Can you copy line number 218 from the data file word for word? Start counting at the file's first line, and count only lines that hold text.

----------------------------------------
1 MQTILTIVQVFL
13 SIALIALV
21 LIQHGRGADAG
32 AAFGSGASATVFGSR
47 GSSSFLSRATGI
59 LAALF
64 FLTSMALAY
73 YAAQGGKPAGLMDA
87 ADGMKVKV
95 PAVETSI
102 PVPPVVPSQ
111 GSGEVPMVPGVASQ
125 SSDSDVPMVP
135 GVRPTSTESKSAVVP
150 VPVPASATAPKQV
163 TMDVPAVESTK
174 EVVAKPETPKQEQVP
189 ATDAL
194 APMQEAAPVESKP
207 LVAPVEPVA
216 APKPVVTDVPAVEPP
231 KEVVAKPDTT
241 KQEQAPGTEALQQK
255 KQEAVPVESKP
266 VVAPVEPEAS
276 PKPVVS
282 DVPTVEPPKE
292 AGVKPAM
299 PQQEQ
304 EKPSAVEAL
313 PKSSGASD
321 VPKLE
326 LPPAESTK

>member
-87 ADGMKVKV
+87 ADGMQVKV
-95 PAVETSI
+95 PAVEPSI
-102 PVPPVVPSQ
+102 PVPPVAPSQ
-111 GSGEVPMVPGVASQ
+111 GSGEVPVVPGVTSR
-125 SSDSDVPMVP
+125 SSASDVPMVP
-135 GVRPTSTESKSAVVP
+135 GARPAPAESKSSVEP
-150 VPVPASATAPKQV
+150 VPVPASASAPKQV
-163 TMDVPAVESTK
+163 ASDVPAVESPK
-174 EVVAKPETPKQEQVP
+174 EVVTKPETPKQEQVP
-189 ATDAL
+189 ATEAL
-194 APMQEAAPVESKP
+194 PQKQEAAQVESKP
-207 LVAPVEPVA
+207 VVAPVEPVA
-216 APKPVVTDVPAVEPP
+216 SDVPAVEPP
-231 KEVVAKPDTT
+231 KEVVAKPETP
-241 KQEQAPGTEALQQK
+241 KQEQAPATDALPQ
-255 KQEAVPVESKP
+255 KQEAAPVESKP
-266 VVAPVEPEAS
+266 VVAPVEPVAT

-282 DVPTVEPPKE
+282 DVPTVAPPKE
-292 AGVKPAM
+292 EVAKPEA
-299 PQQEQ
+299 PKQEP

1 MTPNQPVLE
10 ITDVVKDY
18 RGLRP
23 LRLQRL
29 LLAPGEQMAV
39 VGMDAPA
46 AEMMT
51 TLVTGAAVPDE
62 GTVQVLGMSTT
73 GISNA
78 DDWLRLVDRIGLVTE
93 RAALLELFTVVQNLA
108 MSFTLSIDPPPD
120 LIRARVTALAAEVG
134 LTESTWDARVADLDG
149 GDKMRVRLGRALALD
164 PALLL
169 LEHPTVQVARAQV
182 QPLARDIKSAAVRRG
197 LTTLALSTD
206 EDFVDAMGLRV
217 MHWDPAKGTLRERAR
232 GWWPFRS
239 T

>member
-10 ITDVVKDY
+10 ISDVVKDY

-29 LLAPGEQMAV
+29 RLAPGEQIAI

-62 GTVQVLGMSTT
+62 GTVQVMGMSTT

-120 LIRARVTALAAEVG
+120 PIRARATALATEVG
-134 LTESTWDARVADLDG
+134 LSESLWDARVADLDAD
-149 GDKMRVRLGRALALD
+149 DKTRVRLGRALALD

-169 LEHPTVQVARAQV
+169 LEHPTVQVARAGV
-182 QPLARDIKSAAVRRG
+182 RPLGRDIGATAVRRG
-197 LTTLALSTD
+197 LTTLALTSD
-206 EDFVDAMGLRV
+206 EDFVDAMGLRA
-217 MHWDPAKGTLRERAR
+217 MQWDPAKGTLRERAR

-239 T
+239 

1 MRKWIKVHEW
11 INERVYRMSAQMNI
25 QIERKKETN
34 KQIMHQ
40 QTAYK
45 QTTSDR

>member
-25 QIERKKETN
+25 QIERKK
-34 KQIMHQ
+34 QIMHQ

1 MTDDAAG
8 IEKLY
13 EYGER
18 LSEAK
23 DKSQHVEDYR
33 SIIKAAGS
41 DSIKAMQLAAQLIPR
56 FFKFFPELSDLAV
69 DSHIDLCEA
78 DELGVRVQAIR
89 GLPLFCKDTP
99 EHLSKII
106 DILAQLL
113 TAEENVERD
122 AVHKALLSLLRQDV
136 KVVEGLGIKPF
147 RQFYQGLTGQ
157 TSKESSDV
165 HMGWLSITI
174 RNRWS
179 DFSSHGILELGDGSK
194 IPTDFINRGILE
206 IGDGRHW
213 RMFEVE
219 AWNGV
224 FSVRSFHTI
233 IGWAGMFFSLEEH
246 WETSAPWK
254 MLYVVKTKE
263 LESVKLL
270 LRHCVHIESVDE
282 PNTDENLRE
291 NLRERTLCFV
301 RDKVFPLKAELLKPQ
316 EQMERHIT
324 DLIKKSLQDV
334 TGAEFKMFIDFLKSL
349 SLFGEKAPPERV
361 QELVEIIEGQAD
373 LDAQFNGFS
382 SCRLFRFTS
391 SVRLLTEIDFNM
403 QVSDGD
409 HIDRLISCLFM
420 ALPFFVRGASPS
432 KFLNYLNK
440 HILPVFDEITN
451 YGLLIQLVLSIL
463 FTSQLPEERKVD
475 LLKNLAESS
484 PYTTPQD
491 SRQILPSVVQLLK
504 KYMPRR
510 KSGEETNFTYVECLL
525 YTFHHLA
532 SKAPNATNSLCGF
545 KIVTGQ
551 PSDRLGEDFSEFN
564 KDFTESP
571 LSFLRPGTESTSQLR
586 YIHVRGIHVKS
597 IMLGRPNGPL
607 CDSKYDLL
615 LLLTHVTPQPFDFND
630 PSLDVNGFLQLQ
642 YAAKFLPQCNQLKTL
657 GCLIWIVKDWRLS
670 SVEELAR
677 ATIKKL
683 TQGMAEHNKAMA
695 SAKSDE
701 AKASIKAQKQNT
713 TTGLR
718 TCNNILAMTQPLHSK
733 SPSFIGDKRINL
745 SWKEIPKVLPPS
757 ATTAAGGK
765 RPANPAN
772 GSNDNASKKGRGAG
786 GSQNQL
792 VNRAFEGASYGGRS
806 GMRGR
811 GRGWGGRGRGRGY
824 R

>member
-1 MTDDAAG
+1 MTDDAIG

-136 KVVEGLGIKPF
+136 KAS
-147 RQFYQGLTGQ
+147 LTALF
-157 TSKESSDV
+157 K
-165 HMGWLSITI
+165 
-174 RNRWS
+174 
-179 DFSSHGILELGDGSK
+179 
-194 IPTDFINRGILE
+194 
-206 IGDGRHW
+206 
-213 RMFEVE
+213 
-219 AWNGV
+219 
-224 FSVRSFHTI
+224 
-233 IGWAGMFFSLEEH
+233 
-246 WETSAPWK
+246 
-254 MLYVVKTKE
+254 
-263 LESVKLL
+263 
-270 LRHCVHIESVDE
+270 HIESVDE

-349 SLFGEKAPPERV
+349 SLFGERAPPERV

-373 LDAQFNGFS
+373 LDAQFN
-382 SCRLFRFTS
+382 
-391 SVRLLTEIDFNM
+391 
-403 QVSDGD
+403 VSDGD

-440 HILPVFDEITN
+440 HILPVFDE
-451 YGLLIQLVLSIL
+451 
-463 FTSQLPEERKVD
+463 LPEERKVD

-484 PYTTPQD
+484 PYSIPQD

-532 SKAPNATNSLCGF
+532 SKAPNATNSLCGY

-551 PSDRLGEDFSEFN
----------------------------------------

824 R